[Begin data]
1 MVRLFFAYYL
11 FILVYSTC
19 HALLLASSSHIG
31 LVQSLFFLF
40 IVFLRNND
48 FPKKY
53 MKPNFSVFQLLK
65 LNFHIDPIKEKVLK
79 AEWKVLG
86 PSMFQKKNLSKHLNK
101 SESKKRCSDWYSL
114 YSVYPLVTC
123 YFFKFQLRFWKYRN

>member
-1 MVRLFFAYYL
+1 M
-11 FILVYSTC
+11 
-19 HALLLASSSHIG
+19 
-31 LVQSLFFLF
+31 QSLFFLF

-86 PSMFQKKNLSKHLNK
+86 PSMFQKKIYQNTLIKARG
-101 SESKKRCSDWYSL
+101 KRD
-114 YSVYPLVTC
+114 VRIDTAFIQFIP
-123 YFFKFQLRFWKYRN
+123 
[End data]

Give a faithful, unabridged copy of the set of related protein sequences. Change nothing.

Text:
1 MVRLFFAYYL
11 FILVYSTC
19 HALLLASSSHIG
31 LVQSLFFLF
40 IVFLRNND
48 FPKKY
53 MKPNFSVFQLLK
65 LNFHIDPIKEKVLK
79 AEWKVLG
86 PSMFQKKNLSKHLNK
101 SESKKRCSDWYSL
114 YSVYPLVTC
123 YFFKFQLRFWKYRN

>member
-1 MVRLFFAYYL
+1 M
-11 FILVYSTC
+11 
-19 HALLLASSSHIG
+19 
-31 LVQSLFFLF
+31 QSLFFLF

-86 PSMFQKKNLSKHLNK
+86 PSMFQKKIYQNTLIKARG
-101 SESKKRCSDWYSL
+101 KRD
-114 YSVYPLVTC
+114 VRIDTAFIQFIP
-123 YFFKFQLRFWKYRN
+123 